Naruto fans are rather obsessive types. I can't walk five paces in any given anime convention without an adolescent passing me by in a long black cloak and little plastic headbands. Seeing that sort of fanaticism kind of turns me off wanting to watch the Japanese cartoon (or read the original manga books) myself. Maybe it's me being an old fogey.
When I was handed the office copy of Naruto Shippuden: Ultimate Ninja Storm 2
however, there was no getting around it ? I had to delve into Masashi Kishimoto's world of superhuman ninjas and Nine Tailed Demon Foxes. Turns out the story is pretty damn good, actually. Maybe a little overhyped in proportion to all the cosplayers, but still an entertaining and thought-provoking series.
Even so, you don't need to be a Naruto
expert to understand what's going on in the story, as the single-player Adventure mode works as an interactive adaptation of the manga's Shippuden
universe. You quickly learn from the opening cutscene that the titular hero is a fiesty ninja-in-training who hopes to one day become the Hokage (leader) of his home, the Hidden Leaf Village. But a criminal organisation known as the Akatsuki has plans to destroy that village, using the power of legendary creatures to create forbidden spells ? or ninjutsu.
The kicker here is that the capture of Naruto is part of the Akatsuki's plan, for he has within him one of those destructive beasts, the Nine-Tailed Demon Fox. His friend, Gaara, also has a powerful monster locked inside of him, and so the organisation targets him first. Thus begins a journey that sees Naruto torn apart by betrayal, rejection and all sorts.
Although Naruto Shippuden: Ultimate Ninja Storm 2
is wrapped with a rather inoffensive third-person adventure, the game's core is in, as always, its beat'em up mechanics. The controls overwhelm at first ? and understanding isn't helped by the fact that loading screens contain 30-odd pages of battle tips ? but after a few matches you get used to the basics.
Fights are set in in big, empty 3D arenas, and unlike most brawlers there's no constant opponent-facing or clunky sidestepping in and out of the screen. Control of your character is as fluid as you would expect from an action-adventure game, but when you start to attack the camera can dynamically pan to a side-on view. Your abilities include jumping, attacking, chucking throwing weapons and initiating 'chakra,' which is sort of like a magical aura that allows ninja to perform ninjutsu.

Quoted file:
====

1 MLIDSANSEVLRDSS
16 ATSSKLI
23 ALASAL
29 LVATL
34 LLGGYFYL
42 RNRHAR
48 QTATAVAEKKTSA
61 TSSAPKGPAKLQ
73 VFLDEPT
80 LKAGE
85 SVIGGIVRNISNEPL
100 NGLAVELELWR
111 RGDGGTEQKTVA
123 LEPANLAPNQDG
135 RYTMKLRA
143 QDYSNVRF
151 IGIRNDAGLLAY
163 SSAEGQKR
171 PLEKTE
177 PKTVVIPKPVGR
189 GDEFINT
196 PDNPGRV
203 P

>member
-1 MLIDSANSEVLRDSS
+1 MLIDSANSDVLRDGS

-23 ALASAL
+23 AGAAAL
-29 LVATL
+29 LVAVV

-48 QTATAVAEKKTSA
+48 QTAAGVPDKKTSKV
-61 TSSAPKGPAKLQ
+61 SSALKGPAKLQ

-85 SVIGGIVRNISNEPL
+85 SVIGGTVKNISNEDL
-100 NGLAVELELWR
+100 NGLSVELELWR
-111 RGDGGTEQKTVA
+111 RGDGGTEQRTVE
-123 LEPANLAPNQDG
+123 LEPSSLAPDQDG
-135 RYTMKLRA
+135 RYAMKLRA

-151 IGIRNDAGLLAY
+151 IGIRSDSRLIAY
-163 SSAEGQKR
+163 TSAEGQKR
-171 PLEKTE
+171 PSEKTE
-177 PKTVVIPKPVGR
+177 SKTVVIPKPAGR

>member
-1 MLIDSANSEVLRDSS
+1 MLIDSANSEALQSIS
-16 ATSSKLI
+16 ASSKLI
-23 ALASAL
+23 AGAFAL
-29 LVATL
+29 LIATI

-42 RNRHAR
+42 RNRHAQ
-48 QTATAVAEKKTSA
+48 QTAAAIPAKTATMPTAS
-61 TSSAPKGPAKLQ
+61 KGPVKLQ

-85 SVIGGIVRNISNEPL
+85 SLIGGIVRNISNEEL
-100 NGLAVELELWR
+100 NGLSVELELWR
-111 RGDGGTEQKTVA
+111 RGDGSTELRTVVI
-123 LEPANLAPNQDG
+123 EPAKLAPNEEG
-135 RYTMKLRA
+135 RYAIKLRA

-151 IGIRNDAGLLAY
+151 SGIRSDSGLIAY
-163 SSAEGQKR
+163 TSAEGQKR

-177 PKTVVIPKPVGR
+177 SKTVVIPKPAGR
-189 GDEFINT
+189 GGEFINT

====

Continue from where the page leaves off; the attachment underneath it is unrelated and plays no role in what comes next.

A chakra gauge allows you to perform a select number of these ninjutsu special moves in a row ? once its depleted, you can recharge it over time or by holding the button down. Engaging your chakra in the middle of a button-bashing combo can lead to a rather impressive finisher, while tapping another button immediately after you channel chakra enhances your basic abilities. Your character zooms straight towards the opponent if used with the jump button, a devastating move will be performed if used with the attack button and a more impressive throwing weapon can be used too.
Players have two health bars, and as with most fighting games, once that is depleted it's a K.O. Now, with the basic moves on their own Naruto
doesn't really offer anything more than a brief, if enjoyable, distraction. But there are other factors at play ? the triggers allow you to block enemy attacks, and can result in a complete evade if pressed at the right time. Battle items can be used to aid yourself or hinder opponents. Support characters can be used to add a strategic edge in battle, and your chakra can be charged so that pressing the button twice followed by an attack performs an Ultimate Ninjutsu, which knocks off a huge chunk of health.
After several matches, you start to realise that this game has another layer beneath the quick, button-bashing exterior. Even with the relatively short and basic command list for each character, there's a lot to consider when it comes to the speed of your ninja, and their proficiency in various ranges of combat.